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Although there have been many sets of radicals and many classifications over the years, the traditional set of 214 radicals is now usually identified with the famous 康煕字典 (Kangxi Zidian). To many people, if you say the radical, it's understood that you're referring to the traditional Kangxi classification. From that point of view, the traditional radical ...


(Revised) According to this site (http://www.saiga-jp.com/cgi-bin/dic.cgi?m=search&sc=0&f=0&j=)the radical is やね, which is Japanese for roof. I don't think this is one of the traditional 214 radicals (http://kanjialive.com/214-traditional-kanji-radicals/) but it does get used by Henshall in his book "Kanji: Remembering the Japanese Characters". ...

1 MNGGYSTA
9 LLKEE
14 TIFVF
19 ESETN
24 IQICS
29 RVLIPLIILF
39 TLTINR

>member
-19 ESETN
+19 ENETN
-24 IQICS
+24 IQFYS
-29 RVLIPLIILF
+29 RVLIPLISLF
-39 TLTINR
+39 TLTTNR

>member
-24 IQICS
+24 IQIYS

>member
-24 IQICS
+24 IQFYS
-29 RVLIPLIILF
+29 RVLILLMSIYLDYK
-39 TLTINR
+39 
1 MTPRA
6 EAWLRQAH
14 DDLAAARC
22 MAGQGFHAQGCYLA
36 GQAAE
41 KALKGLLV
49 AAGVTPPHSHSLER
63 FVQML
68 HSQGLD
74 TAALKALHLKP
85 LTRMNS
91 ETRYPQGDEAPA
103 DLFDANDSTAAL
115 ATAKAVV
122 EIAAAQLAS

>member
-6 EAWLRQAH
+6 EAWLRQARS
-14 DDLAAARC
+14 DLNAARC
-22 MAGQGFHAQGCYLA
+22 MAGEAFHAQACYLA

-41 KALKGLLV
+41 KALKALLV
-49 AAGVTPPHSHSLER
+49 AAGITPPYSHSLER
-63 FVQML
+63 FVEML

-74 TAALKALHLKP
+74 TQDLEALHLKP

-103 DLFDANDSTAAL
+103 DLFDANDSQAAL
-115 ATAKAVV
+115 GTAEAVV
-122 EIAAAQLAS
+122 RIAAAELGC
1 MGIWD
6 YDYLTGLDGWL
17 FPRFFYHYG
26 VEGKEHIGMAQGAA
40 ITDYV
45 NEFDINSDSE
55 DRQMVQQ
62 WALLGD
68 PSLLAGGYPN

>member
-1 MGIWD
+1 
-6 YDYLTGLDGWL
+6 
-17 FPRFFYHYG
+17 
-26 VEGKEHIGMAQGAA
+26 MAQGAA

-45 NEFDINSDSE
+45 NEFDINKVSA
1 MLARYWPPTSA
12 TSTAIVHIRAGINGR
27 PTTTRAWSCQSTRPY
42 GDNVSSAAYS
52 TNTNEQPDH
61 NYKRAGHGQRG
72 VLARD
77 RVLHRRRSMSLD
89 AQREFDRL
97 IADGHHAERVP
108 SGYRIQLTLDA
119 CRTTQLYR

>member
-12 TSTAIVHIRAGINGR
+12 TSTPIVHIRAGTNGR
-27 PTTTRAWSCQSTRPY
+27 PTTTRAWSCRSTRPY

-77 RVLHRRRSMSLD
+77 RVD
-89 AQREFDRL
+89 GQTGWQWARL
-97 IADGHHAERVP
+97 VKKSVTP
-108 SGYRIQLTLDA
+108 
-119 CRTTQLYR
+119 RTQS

From Chinese character point of view of things the radical is definitely 入 (even though it is written 人 on top!). Why? While I'd take the following with a pinch of salt, I still think it's worth considering: Etymology (文字來源): Remnant Primitive, all of a persons stuff 工壬 under one roof 入 - complete -Chinese Etymology


The form of 花 with a gap in the radical making it 4 strokes instead of 3 is called the 旧字体 (old character form) and the one that is used most of the time these days is called 新字体. Neither is correct or sloppy, they're just two different ways of writing the same character. This is related to the fact that characters in general have been simplified in ...

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